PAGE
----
RaveThe GuardianHer plane has just taken off from Berlin and, for the 90 minutes of its flight to Paris, we are at the mercy of the highly entertaining cycles and reflections of our unnamed heroine’s linguistic neuroses...Accompanied by her sister, whose interjections and observations punctuate her digressions, she’s also cringe-suffering over the memory of a man she left behind ... Indeed, the concept of shame, from the personal to the political, is a recurrent theme. This is where much of the fun in the book surfaces, with the main character seemingly incapable of extricating herself from a furnace of scorching social embarrassment ... Inevitably, a novel exploring modernist compositional techniques alongside an appraisal of the poisonous bequest of the Third Reich faces comparison to Thomas Mann’s great symphonic novel Doctor Faustus ... This is more than just another ingenious overlap in a novel already full of them. Lefebvre is placing herself within the conversation and, happily, Blue Self-Portrait never buckles beneath the weight.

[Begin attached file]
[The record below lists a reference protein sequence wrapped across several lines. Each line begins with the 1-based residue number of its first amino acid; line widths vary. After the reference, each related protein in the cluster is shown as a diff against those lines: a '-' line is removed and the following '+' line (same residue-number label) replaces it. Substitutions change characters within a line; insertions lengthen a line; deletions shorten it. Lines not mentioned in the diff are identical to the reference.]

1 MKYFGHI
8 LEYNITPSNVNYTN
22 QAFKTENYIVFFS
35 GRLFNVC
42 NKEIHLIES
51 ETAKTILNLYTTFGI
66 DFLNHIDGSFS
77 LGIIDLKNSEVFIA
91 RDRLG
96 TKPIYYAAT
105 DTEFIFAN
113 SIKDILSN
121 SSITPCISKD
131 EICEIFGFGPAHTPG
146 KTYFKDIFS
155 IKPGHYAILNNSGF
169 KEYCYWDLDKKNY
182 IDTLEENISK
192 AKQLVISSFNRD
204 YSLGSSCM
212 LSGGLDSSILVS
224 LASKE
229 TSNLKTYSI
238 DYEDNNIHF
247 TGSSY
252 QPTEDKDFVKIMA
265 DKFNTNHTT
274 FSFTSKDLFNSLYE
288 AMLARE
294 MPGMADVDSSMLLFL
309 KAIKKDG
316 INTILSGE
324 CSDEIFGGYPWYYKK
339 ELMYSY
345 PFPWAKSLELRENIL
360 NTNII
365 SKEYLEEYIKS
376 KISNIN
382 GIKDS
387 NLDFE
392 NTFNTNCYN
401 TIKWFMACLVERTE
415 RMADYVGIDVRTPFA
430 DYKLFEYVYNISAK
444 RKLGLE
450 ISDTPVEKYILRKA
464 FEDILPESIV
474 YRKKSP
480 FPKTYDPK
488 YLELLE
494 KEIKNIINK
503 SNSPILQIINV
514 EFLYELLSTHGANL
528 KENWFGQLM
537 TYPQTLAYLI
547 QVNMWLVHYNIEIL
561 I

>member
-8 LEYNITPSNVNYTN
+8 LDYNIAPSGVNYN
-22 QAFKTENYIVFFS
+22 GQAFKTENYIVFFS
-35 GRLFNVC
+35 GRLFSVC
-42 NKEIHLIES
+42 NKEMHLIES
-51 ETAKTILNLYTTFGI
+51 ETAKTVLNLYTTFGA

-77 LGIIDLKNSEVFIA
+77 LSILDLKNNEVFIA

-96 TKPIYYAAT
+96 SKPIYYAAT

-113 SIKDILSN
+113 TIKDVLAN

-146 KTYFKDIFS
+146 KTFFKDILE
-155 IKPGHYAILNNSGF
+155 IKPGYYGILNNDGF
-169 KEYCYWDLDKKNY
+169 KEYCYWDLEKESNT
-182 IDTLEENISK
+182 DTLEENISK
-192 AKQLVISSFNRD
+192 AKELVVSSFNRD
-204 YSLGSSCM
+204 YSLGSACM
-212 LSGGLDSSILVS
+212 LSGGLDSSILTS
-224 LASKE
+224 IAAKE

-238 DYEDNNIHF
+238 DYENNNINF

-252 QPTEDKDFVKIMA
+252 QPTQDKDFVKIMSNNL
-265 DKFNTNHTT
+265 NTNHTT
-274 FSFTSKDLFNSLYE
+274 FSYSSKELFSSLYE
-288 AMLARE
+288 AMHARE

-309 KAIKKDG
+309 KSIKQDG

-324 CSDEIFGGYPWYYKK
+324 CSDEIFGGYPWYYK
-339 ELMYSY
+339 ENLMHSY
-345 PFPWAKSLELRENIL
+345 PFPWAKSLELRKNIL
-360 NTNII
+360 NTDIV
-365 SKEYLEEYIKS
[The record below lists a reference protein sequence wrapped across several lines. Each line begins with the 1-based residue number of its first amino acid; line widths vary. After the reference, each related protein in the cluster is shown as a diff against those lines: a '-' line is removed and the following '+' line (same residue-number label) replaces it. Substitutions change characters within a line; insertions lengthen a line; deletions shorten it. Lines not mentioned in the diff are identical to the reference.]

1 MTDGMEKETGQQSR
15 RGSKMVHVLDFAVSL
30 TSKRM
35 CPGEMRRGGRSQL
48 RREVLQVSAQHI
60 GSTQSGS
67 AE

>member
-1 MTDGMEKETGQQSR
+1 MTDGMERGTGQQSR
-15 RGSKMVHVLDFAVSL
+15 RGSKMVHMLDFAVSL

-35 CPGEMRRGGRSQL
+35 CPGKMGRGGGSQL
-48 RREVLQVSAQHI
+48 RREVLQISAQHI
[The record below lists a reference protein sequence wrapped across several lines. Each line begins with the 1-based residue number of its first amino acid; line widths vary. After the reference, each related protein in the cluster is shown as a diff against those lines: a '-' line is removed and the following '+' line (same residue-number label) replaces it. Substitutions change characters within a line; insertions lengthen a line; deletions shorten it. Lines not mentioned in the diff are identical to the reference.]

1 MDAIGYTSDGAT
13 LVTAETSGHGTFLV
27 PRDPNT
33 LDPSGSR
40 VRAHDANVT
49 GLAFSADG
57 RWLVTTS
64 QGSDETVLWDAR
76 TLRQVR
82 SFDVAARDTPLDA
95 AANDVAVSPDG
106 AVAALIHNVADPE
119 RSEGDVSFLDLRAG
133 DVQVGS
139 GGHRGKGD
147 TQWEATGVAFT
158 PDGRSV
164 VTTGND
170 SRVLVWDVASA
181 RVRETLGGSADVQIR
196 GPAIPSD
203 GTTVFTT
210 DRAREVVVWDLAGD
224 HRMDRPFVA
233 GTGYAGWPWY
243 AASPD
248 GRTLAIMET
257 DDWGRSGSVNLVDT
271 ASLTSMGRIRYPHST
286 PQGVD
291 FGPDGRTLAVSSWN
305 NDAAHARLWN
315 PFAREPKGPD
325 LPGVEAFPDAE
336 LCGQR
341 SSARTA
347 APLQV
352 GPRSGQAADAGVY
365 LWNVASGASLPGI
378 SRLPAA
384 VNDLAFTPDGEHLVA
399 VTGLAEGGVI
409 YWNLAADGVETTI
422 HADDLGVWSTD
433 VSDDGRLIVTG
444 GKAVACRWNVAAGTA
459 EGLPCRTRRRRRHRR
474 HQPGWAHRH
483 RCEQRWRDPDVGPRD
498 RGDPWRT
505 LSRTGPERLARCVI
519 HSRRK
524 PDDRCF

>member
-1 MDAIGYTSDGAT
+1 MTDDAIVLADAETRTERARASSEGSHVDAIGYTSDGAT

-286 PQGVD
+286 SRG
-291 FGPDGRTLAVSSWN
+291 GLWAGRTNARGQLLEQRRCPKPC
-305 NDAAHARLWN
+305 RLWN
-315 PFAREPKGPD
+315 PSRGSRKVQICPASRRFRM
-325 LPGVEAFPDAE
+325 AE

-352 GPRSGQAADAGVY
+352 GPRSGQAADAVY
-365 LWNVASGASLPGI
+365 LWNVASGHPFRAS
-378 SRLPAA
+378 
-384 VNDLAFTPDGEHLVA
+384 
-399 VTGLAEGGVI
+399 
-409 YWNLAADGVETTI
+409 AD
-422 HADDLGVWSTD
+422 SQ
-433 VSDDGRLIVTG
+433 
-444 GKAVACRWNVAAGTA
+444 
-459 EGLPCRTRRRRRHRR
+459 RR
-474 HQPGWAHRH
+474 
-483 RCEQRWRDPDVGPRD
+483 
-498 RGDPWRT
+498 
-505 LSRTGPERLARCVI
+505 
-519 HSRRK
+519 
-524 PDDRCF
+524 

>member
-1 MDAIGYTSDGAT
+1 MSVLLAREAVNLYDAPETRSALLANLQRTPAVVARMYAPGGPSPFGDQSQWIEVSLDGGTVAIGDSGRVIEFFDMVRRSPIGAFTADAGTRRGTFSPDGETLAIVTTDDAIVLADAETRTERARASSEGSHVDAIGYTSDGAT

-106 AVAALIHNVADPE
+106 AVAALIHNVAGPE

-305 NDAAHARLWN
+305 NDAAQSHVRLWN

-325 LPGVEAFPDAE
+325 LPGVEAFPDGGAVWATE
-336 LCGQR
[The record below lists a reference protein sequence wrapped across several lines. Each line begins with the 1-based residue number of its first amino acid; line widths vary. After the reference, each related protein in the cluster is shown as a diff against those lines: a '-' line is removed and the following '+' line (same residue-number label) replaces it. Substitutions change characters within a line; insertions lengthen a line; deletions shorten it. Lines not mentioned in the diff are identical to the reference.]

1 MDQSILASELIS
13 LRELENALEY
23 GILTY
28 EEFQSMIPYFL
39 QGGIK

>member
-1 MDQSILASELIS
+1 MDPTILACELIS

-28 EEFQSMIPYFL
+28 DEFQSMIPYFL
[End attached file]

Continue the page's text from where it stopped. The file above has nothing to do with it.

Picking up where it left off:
RaveThe Guardian\"This is a book that could easily founder under the weight of its subject matter. Neither inviting nor shying away from modern-day parallels, Han neatly unpacks the social and political catalysts behind the massacre and maps its lengthy, toxic fallout. But what is remarkable is how she accomplishes this while still making it a novel of blood and bone ... By choosing the novel as her form, then allowing it to do what it does best – take readers to the very centre of a life that is not their own – Han prepares us for one of the most important questions of our times: \'What is humanity? What do we have to do to keep humanity as one thing and not another?\' She never answers, but this act of unflinching witness seems as good a place to start as any.\